Ask me my favourite way of spending a day in Singapore and I will tell you that it’s visiting an NPark (Nature Park). After almost an entire year of restricting ourselves to our immediate neighbourhood, emboldened by the decrease in locally-transmitted Covid-19 cases, we visited quite a few places during the month of December 2020. The most memorable among all the places and which warranted a second visit within a span of a couple of weeks was Sungei Buloh Wetland Reserve.
Reaching that place was an expedition in itself, since it is really quite far away from our home. Getting down at Kranji MRT after a half an hour train ride, we saw that the station was deserted. After a ten minute wait at the bus stop outside the MRT station, the bus 925, which would take us to Sungei Buloh Wetland Reserve, arrived. The bus stop really wasn’t up to the mark of cleanliness usually associated with all other bus stops in Singapore.
The route to the Wetland Reserve was completely devoid of the urban landscape of Singapore, comprising HDBs, Condos and malls. Instead, there were factories and workshops lining the roads. It was only as the bus was nearing the NPark that tall buildings started appearing in sight. But we realized only later that those were not a part of Singapore, but were instead a part of Johor Bahru of Malaysia, situated right across the Johor Straits, not too far away from Singapore!
Getting down at a bus stop (Kranji Reservoir Park B) opposite to the Reserve, we crossed the road and entered through a small gate featuring a design of a bird in flight. We knew that migratory birds visited that place and if one were lucky, one could spot a crocodile or two.
As is the case with any NPark, a map of the place was displayed near the gate. The area to visit looked quite vast at first glance.
After a quick glance through all the Dos and Don’ts, we followed the path to the Visitor Centre.
It houses toilets, vending machines with cold drinks and a gallery or something which we didn’t enter.
Junior Adventure Trail
We crossed it over to the first stop – Junior Adventure Trail. It was such a beautiful place seeming straight out of a page of a scenic setting travel magazine. Nestled among the lush green grass was a small, shallow pond having tall grasses and floating leaves of plants growing on it, with rocks doubling up as a walkway through it.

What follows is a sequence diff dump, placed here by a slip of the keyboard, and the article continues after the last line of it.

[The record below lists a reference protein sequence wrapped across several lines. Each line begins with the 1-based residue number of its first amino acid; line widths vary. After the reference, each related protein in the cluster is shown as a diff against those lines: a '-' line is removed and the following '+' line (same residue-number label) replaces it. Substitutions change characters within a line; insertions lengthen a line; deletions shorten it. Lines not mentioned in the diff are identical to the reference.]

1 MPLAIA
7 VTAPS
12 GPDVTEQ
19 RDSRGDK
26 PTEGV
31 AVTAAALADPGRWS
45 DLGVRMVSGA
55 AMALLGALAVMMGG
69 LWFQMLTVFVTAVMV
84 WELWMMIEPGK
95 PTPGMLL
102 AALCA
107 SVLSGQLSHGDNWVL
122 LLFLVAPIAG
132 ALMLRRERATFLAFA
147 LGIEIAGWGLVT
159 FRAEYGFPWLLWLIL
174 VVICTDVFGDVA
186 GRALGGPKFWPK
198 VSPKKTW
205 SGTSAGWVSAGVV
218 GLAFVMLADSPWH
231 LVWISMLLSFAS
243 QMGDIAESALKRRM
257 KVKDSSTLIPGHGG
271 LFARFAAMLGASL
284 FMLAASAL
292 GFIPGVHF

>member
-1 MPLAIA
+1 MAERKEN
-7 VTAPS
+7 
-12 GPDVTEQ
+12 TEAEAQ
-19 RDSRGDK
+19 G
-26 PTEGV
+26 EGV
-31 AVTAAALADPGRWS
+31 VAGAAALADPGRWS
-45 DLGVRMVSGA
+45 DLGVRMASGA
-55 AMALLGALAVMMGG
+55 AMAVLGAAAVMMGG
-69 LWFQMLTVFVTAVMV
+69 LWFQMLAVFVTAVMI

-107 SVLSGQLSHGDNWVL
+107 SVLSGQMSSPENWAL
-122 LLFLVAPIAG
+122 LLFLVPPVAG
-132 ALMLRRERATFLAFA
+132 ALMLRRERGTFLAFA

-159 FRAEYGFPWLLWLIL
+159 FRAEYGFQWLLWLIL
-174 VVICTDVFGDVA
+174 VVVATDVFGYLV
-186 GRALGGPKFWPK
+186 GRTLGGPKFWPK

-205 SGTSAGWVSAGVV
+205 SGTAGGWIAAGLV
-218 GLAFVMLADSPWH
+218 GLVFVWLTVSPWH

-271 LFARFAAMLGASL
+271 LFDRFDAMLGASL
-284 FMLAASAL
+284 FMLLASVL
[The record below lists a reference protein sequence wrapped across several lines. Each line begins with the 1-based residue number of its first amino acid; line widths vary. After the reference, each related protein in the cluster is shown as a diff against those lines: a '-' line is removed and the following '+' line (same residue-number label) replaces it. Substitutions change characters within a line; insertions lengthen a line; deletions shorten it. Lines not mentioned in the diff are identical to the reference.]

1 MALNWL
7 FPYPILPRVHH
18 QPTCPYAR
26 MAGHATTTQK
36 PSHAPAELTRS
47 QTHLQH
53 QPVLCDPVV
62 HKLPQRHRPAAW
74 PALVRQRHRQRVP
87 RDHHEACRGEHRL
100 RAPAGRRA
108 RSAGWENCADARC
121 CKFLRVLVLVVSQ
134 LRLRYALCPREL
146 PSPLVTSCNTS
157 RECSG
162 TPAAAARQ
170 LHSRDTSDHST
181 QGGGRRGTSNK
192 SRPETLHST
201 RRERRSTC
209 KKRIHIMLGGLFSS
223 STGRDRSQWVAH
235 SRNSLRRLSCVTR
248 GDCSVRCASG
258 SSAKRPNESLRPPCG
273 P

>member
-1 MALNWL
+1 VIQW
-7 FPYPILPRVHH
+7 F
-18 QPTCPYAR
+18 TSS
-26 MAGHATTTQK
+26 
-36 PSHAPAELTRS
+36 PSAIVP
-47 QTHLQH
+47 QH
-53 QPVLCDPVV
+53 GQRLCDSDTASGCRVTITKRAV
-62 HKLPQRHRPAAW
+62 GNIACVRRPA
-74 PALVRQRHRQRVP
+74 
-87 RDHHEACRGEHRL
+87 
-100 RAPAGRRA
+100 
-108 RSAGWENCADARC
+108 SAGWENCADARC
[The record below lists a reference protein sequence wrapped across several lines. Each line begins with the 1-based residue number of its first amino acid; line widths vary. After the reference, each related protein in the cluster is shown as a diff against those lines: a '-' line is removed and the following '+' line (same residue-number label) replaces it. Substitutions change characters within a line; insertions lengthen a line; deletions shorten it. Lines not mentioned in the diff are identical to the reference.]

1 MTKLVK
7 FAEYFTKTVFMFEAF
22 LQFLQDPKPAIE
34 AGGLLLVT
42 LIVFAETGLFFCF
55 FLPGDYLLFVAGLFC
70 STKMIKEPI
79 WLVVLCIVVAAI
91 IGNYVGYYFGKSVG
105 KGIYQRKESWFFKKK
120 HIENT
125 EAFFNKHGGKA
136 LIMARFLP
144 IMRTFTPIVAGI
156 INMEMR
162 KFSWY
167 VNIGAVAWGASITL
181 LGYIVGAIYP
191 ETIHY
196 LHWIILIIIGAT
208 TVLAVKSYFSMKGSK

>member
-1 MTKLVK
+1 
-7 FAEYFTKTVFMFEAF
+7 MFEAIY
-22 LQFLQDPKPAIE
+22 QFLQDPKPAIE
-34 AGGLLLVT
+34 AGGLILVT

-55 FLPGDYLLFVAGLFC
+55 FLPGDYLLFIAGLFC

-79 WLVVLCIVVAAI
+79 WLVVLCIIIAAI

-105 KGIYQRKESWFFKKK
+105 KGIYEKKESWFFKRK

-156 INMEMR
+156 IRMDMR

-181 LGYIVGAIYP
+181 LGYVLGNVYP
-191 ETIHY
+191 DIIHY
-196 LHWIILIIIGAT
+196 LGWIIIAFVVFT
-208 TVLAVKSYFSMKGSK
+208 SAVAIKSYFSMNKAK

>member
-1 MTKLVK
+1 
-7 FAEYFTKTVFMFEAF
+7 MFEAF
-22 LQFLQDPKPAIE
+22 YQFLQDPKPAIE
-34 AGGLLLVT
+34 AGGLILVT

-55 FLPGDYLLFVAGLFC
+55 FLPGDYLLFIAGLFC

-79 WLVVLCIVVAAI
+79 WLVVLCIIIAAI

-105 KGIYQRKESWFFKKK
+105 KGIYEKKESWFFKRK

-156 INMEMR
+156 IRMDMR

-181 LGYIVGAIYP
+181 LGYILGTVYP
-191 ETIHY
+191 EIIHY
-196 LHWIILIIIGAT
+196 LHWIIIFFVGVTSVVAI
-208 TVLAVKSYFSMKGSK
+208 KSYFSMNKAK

My kids absolutely loved jumping from rock to rock, despite slipping and getting minor scratches.
Crossing this pond, we took the path leading to the Coastal Trail.
Coastal Trail is a little more than a kilometre long walk along the Straits of Johor, with a view of Malaysia across the water.
There are several viewpoints known as pods along the way, each given a different name. The first stop was Fantail Pod, which has a spiral staircase inside a structure resembling a weaver bird’s nest.
A distant view of Malaysia and a nice view of the waterway greeted us from the top.
A board displaying different wetlands was pasted on the floor.
We continued walking on the coastal trail, spotting spiders weaving huge webs and other insects along the way. We soon reached a boardwalk which is when the mangroves of the wetland started appearing. The water birds (migratory or not we do not know) and fish too started making an appearance.
We soon reached the Eagle Pod.
The view of Johor Bahru was now not too distant. We could even hear the prayers from the Mosque there. My mobile phone started picking up signals from Malaysia and started displaying Malaysia time as the local time!
We were thrilled to spot two eagles flying right over Eagle Pod!
Little did we know that this Eagle Pod was only the beginning and we would soon be sighting a lot more wildlife and more mangroves!
The boardwalk was now through mangroves.
After a brief stop at Musang Hut, we continued walking towards the next Pod – Kingfisher Pod. Signboards about crocodiles started making an appearance.
During a visit to Pasir Ris Mangrove Walk, we had seen signboards instructing on what one should do on encountering a crocodile and knew that crocodiles in Pasir Ris mangrove was rare. What we didn’t know was that crocodiles in Sungei Buloh weren’t rare at all.
Did we spot a crocodile or not? Stay tuned for the next part.